universally showed Jesus' palms as being penetrated by the nails. This is common
even today. It is only
in more recent times that physicians have realized that the weight of a body
would would rip open the flesh if the nail went through the palm. The hand
would pull free. The nails had to go through the gap between the wrist bones
-- the radius and ulna -- in order to be able to bear the weight of a
The shroud painting shows a hole in one wrist with an intact hand. The
other wrist is not visible. How would a medieval forger or artist have known
this? Wilson suggests that simple experimentation would suffice. The need to
nail the victim in place through his wrists would be quickly found. He
writes: "It only requires a willingness to commit murder and a bit of
poking around." He further suggests that Knights Templar could
have beaten and crucified a Jew as an experiment. The army of Crusaders
exterminated many tens of thousands of Jews. The life of a Jew or Muslim was not
particularly important in those times.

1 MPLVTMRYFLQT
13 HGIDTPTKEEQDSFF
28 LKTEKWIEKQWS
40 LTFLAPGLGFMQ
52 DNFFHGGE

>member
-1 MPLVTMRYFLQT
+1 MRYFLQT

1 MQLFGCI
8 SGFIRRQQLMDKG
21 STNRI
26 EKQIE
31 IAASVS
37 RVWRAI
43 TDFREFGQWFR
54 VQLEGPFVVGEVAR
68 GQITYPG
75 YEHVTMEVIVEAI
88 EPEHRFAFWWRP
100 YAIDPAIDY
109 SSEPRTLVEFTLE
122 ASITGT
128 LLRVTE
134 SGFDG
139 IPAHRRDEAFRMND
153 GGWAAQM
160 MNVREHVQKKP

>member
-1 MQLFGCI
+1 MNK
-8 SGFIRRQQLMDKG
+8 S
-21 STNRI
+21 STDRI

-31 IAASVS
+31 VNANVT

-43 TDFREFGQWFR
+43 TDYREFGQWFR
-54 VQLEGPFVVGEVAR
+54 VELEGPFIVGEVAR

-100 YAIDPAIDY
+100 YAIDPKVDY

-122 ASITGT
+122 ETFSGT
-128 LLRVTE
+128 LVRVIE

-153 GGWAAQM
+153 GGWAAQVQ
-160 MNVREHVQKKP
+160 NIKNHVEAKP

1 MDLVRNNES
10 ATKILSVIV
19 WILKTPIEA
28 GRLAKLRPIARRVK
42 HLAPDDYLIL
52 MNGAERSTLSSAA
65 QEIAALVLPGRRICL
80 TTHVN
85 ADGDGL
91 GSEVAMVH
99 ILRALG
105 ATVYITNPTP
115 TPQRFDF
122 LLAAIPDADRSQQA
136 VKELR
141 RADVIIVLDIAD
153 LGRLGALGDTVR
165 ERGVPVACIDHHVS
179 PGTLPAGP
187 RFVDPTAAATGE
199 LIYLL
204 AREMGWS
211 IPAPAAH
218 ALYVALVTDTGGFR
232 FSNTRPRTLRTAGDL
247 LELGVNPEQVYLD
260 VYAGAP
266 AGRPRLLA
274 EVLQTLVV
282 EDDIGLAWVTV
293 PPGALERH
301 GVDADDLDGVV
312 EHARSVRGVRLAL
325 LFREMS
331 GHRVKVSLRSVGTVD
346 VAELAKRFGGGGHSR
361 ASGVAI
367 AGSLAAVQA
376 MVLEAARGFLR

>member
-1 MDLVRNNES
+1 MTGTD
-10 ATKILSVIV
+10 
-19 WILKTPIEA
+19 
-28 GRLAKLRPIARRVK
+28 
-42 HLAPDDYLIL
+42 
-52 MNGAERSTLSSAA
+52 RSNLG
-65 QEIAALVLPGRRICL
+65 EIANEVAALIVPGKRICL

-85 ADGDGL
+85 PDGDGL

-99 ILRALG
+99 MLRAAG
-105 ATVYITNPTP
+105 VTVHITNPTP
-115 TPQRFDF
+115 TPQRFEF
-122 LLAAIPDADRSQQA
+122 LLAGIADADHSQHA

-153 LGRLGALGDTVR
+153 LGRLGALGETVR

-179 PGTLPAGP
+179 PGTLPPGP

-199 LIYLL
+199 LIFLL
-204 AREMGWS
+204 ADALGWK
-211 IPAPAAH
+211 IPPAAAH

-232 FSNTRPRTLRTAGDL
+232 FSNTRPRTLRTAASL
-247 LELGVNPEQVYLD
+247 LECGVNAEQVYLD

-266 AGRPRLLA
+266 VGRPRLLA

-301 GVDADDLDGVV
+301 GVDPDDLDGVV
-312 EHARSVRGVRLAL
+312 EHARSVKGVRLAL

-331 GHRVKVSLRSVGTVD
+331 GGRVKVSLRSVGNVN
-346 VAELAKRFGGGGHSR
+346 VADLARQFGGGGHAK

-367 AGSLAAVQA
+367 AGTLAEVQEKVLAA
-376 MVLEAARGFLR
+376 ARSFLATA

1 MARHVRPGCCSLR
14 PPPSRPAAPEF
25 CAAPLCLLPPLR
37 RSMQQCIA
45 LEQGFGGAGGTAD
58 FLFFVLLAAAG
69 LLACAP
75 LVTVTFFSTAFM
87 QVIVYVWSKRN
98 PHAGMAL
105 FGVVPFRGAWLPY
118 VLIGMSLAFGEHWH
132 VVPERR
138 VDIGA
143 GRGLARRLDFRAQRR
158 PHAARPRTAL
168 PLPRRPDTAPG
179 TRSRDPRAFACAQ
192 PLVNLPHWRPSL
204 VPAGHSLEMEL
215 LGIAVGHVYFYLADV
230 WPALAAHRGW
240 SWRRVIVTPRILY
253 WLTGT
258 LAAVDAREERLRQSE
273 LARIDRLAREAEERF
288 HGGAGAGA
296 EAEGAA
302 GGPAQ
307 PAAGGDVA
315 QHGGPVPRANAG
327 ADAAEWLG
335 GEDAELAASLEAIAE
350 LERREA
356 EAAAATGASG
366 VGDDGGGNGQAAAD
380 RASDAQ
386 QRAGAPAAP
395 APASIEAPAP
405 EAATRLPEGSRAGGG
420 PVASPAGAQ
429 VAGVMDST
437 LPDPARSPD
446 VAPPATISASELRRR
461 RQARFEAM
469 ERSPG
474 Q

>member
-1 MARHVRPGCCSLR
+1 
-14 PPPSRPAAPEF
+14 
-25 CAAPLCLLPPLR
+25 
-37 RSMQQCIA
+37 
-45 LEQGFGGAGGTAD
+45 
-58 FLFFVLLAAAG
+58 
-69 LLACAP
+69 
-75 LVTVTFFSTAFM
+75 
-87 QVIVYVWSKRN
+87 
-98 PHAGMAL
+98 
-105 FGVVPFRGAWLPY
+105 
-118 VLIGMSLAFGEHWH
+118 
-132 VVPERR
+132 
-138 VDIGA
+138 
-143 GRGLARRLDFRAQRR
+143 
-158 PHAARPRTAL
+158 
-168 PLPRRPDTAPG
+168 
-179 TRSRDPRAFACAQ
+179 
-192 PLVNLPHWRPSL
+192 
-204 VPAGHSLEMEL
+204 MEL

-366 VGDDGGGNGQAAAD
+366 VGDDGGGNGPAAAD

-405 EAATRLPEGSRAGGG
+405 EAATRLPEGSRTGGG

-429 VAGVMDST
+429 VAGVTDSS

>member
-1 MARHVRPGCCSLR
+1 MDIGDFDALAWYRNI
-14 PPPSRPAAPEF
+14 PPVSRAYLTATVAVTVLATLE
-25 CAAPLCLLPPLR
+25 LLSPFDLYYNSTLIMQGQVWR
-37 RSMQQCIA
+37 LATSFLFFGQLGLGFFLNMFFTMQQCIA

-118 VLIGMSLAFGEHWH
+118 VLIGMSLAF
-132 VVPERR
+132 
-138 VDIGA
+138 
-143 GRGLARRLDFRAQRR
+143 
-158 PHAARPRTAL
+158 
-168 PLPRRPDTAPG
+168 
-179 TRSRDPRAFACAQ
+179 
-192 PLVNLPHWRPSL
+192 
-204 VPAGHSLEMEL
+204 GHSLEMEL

It was only in 1930 that Dr. Pierre Barbet, a French physician, found
that when a nail penetrated a person's wrist, the thumb contracted and
pulled into the palm. The Shroud shows this: no thumbs can be seen; they are
pulled out of view. How would a medieval forger or artist know this?
Again, actual experimentation on a living victim could have revealed the
Focus on the Family,
a fundamentalist Christian activist group reports that scholar Daniel Porter
regards the Shroud of Turin to be genuine. He concludes that Wilson's technique
lacks scientific credibility. Porter said: "You cannot create the image
that's on the shroud with the sun, You can create an image that looks like it,
that has one or two visual characteristics of the image, but if you were to look
through a microscope, it is not like the image on the shroud." 4